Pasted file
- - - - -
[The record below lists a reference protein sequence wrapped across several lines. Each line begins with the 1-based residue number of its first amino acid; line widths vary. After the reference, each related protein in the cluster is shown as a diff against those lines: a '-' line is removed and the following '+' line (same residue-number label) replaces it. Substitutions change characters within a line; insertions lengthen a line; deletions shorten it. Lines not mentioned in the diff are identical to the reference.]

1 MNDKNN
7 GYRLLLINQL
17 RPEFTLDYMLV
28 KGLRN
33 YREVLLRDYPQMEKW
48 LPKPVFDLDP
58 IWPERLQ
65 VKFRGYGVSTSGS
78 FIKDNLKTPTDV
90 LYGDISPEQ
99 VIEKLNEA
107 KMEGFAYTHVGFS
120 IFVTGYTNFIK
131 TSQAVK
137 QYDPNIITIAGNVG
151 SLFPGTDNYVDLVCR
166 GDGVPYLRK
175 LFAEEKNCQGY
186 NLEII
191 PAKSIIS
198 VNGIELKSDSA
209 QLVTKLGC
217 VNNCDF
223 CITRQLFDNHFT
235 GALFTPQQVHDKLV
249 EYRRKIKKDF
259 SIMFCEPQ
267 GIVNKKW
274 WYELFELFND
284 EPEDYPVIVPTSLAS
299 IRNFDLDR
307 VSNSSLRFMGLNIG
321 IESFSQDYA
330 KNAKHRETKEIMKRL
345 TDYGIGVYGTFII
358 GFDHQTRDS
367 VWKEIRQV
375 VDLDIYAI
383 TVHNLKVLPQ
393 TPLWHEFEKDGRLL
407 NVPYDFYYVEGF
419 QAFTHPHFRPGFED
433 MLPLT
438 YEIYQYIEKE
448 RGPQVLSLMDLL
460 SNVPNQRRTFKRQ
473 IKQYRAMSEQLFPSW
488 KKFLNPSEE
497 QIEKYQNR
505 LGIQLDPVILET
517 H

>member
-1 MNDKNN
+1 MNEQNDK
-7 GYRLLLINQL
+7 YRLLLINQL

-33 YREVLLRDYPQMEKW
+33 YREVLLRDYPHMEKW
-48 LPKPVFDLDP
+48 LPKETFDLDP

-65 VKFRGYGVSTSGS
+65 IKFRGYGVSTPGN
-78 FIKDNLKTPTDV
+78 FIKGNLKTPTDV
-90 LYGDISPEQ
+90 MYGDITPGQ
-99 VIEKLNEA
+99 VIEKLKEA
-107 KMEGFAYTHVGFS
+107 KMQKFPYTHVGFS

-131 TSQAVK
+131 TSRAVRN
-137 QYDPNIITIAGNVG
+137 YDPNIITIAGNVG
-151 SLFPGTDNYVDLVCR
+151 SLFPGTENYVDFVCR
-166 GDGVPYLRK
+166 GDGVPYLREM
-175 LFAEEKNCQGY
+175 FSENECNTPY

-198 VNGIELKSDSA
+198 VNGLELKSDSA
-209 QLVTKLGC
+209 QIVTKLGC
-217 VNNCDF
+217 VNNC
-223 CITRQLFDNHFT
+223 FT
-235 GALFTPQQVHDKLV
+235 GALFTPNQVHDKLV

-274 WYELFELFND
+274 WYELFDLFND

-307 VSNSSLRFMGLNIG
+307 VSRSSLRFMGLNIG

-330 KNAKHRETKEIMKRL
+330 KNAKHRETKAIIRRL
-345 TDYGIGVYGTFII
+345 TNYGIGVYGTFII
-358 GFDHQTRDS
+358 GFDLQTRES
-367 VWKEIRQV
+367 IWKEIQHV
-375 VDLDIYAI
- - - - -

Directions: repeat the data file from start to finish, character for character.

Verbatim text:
[The record below lists a reference protein sequence wrapped across several lines. Each line begins with the 1-based residue number of its first amino acid; line widths vary. After the reference, each related protein in the cluster is shown as a diff against those lines: a '-' line is removed and the following '+' line (same residue-number label) replaces it. Substitutions change characters within a line; insertions lengthen a line; deletions shorten it. Lines not mentioned in the diff are identical to the reference.]

1 MNDKNN
7 GYRLLLINQL
17 RPEFTLDYMLV
28 KGLRN
33 YREVLLRDYPQMEKW
48 LPKPVFDLDP
58 IWPERLQ
65 VKFRGYGVSTSGS
78 FIKDNLKTPTDV
90 LYGDISPEQ
99 VIEKLNEA
107 KMEGFAYTHVGFS
120 IFVTGYTNFIK
131 TSQAVK
137 QYDPNIITIAGNVG
151 SLFPGTDNYVDLVCR
166 GDGVPYLRK
175 LFAEEKNCQGY
186 NLEII
191 PAKSIIS
198 VNGIELKSDSA
209 QLVTKLGC
217 VNNCDF
223 CITRQLFDNHFT
235 GALFTPQQVHDKLV
249 EYRRKIKKDF
259 SIMFCEPQ
267 GIVNKKW
274 WYELFELFND
284 EPEDYPVIVPTSLAS
299 IRNFDLDR
307 VSNSSLRFMGLNIG
321 IESFSQDYA
330 KNAKHRETKEIMKRL
345 TDYGIGVYGTFII
358 GFDHQTRDS
367 VWKEIRQV
375 VDLDIYAI
383 TVHNLKVLPQ
393 TPLWHEFEKDGRLL
407 NVPYDFYYVEGF
419 QAFTHPHFRPGFED
433 MLPLT
438 YEIYQYIEKE
448 RGPQVLSLMDLL
460 SNVPNQRRTFKRQ
473 IKQYRAMSEQLFPSW
488 KKFLNPSEE
497 QIEKYQNR
505 LGIQLDPVILET
517 H

>member
-1 MNDKNN
+1 MNEQNDK
-7 GYRLLLINQL
+7 YRLLLINQL

-33 YREVLLRDYPQMEKW
+33 YREVLLRDYPHMEKW
-48 LPKPVFDLDP
+48 LPKETFDLDP

-65 VKFRGYGVSTSGS
+65 IKFRGYGVSTPGN
-78 FIKDNLKTPTDV
+78 FIKGNLKTPTDV
-90 LYGDISPEQ
+90 MYGDITPGQ
-99 VIEKLNEA
+99 VIEKLKEA
-107 KMEGFAYTHVGFS
+107 KMQKFPYTHVGFS

-131 TSQAVK
+131 TSRAVRN
-137 QYDPNIITIAGNVG
+137 YDPNIITIAGNVG
-151 SLFPGTDNYVDLVCR
+151 SLFPGTENYVDFVCR
-166 GDGVPYLRK
+166 GDGVPYLREM
-175 LFAEEKNCQGY
+175 FSENECNTPY

-198 VNGIELKSDSA
+198 VNGLELKSDSA
-209 QLVTKLGC
+209 QIVTKLGC
-217 VNNCDF
+217 VNNC
-223 CITRQLFDNHFT
+223 FT
-235 GALFTPQQVHDKLV
+235 GALFTPNQVHDKLV

-274 WYELFELFND
+274 WYELFDLFND

-307 VSNSSLRFMGLNIG
+307 VSRSSLRFMGLNIG

-330 KNAKHRETKEIMKRL
+330 KNAKHRETKAIIRRL
-345 TDYGIGVYGTFII
+345 TNYGIGVYGTFII
-358 GFDHQTRDS
+358 GFDLQTRES
-367 VWKEIRQV
+367 IWKEIQHV
-375 VDLDIYAI